Personally, I don't see what they're so excited about -- but I get paid in US $$ despite living in Canada, so it's easy for me to criticize them. I like it here, but if I were making 67 cents on the dollar maybe I wouldn't like it so much.
posted by aramaic at 12:28 PM on September 12, 2000


I'm making 67 cents on the dollar, and I like it just fine.

My problem with this article is that the picked quotes seem to indicate that, as a country, we have to define ourselves as being not Americans. Once we lose the ability to make that definition, we're a de facto state.

First off, the distinction isn't all that great. As a pair of nations, we've got a whole lot of shared history. Much of what went into making the United States a country went into making Canada a country, with only one fundamental difference when the distinction was made: Canadians didn't want to severe ties with Britain, Americans felt they needed to become independant.

One tiny little difference is what so many people think our national identity is based on, and many of my fellow Canadians thinks that somehow makes the two countries discrete entities.

I personally feel there's many other distinctions that give Canada a distinct identity. I don't know about other Canadians, and certainly not Americans, but the times I've been to the states, there are stark cultural differences, and not just punctuating every sentence with "eh."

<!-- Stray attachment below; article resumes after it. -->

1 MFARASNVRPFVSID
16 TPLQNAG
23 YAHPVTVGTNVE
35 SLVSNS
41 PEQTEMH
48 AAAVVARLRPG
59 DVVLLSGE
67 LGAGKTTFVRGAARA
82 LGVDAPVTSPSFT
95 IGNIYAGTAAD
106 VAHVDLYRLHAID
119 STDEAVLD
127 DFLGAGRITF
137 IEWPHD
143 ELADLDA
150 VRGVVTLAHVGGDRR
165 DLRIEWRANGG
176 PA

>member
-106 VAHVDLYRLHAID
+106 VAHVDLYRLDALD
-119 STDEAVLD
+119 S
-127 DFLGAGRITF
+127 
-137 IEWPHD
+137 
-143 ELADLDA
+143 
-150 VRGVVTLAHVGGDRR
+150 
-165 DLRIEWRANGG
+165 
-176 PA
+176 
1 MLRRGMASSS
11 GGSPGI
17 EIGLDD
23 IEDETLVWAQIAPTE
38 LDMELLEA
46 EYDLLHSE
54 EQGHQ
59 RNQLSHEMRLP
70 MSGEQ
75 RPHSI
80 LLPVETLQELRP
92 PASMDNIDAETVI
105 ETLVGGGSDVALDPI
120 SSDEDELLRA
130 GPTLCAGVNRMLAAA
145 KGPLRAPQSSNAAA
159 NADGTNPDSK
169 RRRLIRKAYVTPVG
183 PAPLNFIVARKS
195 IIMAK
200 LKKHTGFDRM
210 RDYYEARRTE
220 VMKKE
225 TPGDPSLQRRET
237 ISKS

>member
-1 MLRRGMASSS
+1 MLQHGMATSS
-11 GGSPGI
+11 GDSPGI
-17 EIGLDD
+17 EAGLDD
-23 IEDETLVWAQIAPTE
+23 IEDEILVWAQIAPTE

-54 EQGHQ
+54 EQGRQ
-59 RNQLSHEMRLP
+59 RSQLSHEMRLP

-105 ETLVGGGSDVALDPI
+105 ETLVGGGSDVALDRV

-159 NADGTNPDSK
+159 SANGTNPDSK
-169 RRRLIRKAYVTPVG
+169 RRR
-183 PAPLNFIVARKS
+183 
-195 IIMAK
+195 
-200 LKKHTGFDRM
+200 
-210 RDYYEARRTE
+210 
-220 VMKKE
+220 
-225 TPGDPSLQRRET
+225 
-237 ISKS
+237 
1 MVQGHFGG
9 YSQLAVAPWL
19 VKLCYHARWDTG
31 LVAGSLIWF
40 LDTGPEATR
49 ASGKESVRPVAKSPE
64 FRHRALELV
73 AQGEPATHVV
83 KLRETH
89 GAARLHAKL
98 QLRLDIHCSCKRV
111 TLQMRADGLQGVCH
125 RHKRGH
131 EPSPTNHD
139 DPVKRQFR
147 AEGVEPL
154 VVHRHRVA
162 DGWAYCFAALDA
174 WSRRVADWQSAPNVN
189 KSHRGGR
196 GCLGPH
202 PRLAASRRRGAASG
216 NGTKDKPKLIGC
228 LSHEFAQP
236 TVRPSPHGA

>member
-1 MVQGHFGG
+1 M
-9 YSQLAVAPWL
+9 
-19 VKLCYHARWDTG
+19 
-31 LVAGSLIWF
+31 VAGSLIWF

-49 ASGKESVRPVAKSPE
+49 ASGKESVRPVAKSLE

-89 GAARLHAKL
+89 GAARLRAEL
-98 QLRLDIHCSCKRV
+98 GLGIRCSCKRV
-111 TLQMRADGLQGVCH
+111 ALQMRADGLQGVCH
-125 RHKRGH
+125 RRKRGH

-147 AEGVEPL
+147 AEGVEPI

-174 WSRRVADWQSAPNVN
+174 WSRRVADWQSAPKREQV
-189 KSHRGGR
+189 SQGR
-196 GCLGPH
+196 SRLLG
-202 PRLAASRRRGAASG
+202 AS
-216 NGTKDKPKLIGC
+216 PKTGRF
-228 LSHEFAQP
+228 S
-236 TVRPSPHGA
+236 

I don't think there's a concrete way to define our identity, and I don't think the proper way to do so is to point to our differences and say "There! Because we don't have these traits!" is the proper way to do it. It seems awfully negative.

We're not better than Americans because of our differences, is what I'm trying to say, and people - despite beer company rants trying to induce the opposite - are starting to realise that.

That's why you get people who'll say we're fundamentally the same.

That, by the way, is something I agree with. Reading American personal web pages, I see more similarities with people than I do differences. Those similarities are a Good Thing, they aren't the loss of our country.
posted by cCranium at 1:10 PM on September 12, 2000


"despite beer company rants" -- any time something can be turned into a beer ad, it has already lost it's value and is now useful only for kitsch. But maybe that's just me being cynical about beer ads....

Lastly, I gotta say that I don't understand why Canadian pundits have this national obsession with defining the intricate nature of Canada. It resembles a national inferiority complex, imposed from above. Every few years there seems to be a paroxysm of self-doubt and sudden claims that "Canada is X", "Canada is Y" etc etc. Kinda silly. Canada simply is and that ought to be enough. Nations don't need Mission Statements.

As cCranium pointed out, Canadian pundits are always defining Canada in the negative -- as the absence of something. That's twisted, and it doesn't reflect on Canada, it reflects on the pundits.
posted by aramaic at 1:29 PM on September 12, 2000